Both our opening and closing voluntaries are from the “Mass for the Convents” intended for use in convents and abbeys.  Although the “Mass for the Parishes” is clearly based on the Gregorian plainchant mass, Cunctipotens genitor Deus, the mass for the Convents is based on no recognizable plainchant melody.  Speculatively, it is believed that it was written in this manner as each religious institution typically maintained its own, non-standard collection of chant music.

Following typical French practice, each organ piece is subtitled with a notation that indicates the intended registration (selection of stops) to be used (and which we must, understandably, adapt for our non-French style organ).  These “standardized” registrations were also typically associated with a particular style or texture of musical composition such that the “Tierce on Taille” for example, has the melody in a clear solo registration in the tenor line and is typically played rather slowly and is also greatly ornamented and embellished.  Such pieces made extensive use of the French practice of “notes inégales” in which the performer varies the written note lengths/rhythms according to musical taste and established convention to create an individualistic and more expressive musical performance.  The closing voluntary is designated a “Petit Plein Jeu,”  essentially a small, “full organ” registration.

Third Sunday in Lent – 3 Mar 13

Sir Edward Elgar

Sir Edward Elgar

Opening Voluntary: Andantino in F Major – Edward Elgar (1857-1934)

Offertory: Offertory on TOPLADY – Albert Beck (1894-1962)

Final Voluntary: Lenten Benediction- Earl Hazelle (1906-1993)

Although popularly remembered today for the graduation favorite, Pomp and Circumstance, Sir Edward Elgar (1857-1934) also worked as an organist and was a composer of several pieces for the instrument.  At the age of 15, he accompanied mass at St. George’s Catholic Church in Worcester.  His father was himself organist there from 1848-1885, and Edward succeeded him there for a period of about three years.  It is not clear, however, that Edward found the position and the job much to his liking, writing in a private letter, “I am a fully fledged organist now… and I hate it.”  Today’s opening voluntary comes from his Opus 14 collection of Vesper Voluntaries likely composed during his period as a Catholic organist at St. George’s and published as volume 5 in a series with several other composers in 1891. Other than his Sonata in G, Opus 28, of 1895, and a few fragments of fugues, the “Vesper Voluntaries” are his only original works for organ, although many of his later works (including Pomp and Circumstance) have been transcribed. According to John Henderson, the editor of A Directory of Composers for Organ,  the music of the Vesper Voluntaries is “not profound, but there is, in both melody and harmony, a hint of the Elgar to come.” Although undoubtedly a great figure in 19th century and early 20th century English music, Elgar had little formal musical education and attended no great colleges or conservatories. All of his degrees were honorary, and he was largely self-taught.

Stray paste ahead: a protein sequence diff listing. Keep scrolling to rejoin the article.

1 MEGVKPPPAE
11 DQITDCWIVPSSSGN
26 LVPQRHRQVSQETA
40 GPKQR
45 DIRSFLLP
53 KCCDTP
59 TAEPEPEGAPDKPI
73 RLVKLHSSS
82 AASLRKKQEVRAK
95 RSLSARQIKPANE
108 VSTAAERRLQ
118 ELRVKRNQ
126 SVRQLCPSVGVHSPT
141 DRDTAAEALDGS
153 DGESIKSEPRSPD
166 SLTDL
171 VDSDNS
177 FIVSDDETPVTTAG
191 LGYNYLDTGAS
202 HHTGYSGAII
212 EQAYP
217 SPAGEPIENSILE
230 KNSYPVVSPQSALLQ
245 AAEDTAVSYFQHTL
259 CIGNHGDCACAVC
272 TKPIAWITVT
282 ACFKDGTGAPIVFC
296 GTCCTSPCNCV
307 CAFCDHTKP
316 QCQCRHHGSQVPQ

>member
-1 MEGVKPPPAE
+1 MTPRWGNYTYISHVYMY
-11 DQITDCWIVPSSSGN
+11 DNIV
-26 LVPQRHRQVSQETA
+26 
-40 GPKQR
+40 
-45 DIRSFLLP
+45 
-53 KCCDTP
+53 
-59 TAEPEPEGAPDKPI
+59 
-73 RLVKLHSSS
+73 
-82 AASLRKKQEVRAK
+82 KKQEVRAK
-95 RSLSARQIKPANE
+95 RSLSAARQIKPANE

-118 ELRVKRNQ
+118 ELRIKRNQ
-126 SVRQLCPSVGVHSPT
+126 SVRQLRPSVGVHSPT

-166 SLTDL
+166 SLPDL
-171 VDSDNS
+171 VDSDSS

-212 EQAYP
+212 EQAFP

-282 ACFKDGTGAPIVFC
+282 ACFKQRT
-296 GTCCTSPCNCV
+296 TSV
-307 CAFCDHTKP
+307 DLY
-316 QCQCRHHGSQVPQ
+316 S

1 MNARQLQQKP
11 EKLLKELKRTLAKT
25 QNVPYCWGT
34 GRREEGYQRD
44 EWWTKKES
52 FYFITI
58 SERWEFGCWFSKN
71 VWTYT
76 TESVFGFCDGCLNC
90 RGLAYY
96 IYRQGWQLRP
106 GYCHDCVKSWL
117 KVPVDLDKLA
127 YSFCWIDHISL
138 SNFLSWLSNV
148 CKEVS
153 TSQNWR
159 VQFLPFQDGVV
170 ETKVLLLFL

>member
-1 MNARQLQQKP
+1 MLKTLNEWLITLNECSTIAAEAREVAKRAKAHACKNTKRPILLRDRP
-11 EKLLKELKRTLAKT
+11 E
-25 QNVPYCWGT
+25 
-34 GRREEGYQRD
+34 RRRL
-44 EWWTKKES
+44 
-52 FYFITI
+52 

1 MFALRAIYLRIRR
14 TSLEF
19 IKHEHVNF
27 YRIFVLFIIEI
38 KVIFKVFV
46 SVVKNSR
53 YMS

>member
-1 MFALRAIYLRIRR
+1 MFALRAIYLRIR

The short setting at the collection of the alms is a composition of Albert Beck (1894-1962).  He was born in Baltimore, ND in 1894 and died in Chicago, IL in 1962.  Beck studied at Concordia Teacher’s College in River Forest, Illinois, and served  subsequently as professor there from 1923 on.  This setting  of the hymn tune TOPLADY, sung today as our communion hymn (#685, “Rock of ages”), is from his only published organ works, 76 Offertories on Hymns and Chorales, containing a hymn or chorale setting for each Sunday of the liturgical year along with additional composition for several non-Sunday feasts and special occasions.

The final voluntary was composed by Earl Hazelle (1906-1993).  Earl Hazelle was a Navy veteran of World War II and lived most of his post-war life in and around Portland, Oregon.  He published several collections of organ music for seasons of the church year.  Today’s “Lenten Benediction” is the concluding number from his Sacred Selections for Lent and Easter published in 1963.  In addition to his compositions for organ and piano, Mr. Hazelle was apparently an oil painter of some note in Oregon, having studied art at Olivet College in Michigan.  Along with his wife Mary, who was also an organist, Hazelle gave several exhibitions of his works in which his wife played organ music inspired by his paintings.  He also published a method for learning to play the accordion and operated a music studio in Portland for many years.